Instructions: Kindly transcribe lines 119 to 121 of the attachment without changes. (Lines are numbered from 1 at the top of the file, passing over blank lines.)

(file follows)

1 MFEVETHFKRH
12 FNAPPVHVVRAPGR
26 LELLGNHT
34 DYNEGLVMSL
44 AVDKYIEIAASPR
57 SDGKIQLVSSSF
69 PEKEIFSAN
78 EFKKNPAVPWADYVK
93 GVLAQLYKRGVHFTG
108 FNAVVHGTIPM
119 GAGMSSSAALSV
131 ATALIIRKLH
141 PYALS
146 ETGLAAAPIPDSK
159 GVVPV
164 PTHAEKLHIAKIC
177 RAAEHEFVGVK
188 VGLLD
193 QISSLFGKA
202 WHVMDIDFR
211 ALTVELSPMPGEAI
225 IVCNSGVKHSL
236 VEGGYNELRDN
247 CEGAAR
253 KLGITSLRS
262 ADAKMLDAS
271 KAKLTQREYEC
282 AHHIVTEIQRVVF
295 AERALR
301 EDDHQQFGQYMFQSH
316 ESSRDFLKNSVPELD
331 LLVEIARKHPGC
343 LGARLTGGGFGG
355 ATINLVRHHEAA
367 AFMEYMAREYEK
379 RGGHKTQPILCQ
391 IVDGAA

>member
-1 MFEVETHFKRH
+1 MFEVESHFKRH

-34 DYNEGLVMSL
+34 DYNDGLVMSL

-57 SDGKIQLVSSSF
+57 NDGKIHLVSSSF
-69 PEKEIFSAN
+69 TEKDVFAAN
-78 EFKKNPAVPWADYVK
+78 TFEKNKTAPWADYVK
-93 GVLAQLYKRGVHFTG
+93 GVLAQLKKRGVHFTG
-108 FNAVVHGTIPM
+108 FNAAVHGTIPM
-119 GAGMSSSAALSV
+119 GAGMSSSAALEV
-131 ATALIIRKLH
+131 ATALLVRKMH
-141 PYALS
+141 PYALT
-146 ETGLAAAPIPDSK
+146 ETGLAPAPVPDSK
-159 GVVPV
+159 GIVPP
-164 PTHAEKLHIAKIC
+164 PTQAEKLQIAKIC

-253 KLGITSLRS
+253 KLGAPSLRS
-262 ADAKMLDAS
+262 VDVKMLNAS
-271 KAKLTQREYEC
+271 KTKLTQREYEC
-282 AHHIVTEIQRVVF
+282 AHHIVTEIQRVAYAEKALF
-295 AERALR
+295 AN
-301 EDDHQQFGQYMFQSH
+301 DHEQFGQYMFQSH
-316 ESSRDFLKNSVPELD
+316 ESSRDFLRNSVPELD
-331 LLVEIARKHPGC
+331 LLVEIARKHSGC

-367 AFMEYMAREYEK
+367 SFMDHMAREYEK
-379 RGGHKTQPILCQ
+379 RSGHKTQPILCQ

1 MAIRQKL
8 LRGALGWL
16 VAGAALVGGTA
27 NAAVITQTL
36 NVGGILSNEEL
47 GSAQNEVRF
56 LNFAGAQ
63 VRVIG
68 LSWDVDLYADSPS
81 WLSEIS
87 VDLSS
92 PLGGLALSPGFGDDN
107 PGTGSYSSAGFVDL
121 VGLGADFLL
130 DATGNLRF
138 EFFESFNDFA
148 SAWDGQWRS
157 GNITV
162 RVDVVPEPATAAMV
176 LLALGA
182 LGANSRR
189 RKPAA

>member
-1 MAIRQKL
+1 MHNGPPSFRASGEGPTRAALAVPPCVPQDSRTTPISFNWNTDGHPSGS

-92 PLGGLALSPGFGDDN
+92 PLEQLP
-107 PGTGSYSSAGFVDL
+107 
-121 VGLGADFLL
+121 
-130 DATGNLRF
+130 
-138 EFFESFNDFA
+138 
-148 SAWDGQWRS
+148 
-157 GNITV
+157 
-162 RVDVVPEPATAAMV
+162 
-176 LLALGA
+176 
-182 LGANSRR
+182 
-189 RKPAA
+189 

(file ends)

+138 
-148 SAWDGQWRS
+148 